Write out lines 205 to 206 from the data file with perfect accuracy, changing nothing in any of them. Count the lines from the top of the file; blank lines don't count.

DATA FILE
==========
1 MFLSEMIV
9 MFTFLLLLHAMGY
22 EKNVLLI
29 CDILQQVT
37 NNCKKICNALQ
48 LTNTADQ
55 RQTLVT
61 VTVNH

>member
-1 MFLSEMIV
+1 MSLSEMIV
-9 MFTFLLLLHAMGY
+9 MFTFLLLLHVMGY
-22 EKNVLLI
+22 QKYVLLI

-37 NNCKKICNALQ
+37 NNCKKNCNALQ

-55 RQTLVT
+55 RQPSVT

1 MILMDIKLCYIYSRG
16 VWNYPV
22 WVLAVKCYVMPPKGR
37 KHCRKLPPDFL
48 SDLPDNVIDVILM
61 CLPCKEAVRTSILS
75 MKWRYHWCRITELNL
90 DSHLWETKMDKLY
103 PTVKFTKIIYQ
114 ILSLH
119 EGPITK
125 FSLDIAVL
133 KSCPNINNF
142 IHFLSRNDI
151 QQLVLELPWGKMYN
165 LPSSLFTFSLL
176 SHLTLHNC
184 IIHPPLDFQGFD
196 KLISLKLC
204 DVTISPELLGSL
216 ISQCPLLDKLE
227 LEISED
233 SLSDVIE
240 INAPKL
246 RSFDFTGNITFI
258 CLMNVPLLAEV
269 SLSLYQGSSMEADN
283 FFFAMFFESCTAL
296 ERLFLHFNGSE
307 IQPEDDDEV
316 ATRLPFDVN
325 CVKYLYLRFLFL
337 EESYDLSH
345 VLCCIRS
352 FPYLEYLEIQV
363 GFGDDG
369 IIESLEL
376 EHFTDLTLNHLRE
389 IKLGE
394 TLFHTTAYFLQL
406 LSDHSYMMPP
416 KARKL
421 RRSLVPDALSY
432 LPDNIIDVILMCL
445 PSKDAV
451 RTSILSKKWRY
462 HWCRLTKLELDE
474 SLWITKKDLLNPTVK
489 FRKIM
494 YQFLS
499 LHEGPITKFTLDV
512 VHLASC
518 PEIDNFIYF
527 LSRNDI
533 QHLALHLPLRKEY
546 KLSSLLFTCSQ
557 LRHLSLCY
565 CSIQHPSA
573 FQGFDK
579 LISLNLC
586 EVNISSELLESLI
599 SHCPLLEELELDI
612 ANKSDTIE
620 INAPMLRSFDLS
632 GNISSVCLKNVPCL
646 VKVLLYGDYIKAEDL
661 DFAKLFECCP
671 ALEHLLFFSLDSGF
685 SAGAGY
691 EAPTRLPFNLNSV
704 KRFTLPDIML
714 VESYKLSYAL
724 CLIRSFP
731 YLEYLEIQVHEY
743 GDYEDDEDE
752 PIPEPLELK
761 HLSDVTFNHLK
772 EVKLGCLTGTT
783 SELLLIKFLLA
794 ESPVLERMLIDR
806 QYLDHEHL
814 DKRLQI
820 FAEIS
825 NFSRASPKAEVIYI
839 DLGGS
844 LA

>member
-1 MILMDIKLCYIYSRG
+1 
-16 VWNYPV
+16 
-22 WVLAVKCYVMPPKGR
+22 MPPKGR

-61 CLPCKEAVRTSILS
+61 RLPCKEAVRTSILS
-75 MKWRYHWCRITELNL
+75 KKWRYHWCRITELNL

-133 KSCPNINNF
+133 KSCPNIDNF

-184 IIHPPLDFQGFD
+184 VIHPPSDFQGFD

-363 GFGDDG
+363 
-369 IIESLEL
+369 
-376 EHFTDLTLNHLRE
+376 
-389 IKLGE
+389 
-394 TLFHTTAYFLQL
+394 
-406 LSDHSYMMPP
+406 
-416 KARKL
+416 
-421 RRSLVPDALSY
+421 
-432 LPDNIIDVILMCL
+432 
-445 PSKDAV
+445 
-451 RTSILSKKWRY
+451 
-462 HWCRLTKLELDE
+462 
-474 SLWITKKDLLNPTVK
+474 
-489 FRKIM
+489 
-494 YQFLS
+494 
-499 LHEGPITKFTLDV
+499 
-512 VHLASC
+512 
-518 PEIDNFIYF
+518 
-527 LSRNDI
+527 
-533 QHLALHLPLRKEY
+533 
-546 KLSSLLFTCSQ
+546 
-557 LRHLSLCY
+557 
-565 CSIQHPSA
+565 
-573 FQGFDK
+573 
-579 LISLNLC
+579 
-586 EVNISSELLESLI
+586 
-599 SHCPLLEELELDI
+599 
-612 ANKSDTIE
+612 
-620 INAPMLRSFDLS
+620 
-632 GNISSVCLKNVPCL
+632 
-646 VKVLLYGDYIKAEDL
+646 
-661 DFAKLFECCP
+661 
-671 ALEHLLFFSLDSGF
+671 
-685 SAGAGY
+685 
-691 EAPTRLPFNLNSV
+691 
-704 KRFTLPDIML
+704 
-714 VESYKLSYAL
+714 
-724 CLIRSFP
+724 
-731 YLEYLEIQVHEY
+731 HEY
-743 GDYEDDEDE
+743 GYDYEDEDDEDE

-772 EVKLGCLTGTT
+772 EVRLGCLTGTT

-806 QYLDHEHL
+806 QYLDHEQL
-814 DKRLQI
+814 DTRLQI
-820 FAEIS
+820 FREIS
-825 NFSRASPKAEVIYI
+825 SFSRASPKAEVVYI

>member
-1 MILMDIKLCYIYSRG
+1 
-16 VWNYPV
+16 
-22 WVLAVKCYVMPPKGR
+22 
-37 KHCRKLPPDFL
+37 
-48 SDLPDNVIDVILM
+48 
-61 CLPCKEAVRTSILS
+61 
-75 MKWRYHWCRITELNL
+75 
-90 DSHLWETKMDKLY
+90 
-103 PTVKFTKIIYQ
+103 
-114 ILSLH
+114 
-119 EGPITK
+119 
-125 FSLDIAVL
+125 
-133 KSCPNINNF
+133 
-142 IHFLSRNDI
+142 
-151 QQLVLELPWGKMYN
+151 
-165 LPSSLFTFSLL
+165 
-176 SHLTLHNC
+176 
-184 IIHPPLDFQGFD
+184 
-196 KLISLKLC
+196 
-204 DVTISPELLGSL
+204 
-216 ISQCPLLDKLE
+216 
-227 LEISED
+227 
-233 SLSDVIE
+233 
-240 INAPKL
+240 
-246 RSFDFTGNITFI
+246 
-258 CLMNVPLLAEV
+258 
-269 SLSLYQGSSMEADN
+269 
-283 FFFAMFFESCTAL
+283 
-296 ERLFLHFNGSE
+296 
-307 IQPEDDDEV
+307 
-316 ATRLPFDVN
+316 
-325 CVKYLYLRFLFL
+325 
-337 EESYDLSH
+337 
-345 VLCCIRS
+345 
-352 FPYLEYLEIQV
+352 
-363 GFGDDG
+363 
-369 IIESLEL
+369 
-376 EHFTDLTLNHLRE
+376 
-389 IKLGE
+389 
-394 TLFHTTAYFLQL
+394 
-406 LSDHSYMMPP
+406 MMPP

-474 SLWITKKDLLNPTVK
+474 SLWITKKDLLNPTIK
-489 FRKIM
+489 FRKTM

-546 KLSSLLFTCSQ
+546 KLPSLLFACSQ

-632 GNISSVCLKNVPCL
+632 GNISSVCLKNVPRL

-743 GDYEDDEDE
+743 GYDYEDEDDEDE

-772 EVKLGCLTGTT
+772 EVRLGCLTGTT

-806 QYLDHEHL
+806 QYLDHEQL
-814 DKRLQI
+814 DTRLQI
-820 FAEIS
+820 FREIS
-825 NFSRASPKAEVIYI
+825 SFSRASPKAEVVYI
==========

-814 DKRLQI
+814 DTRLQI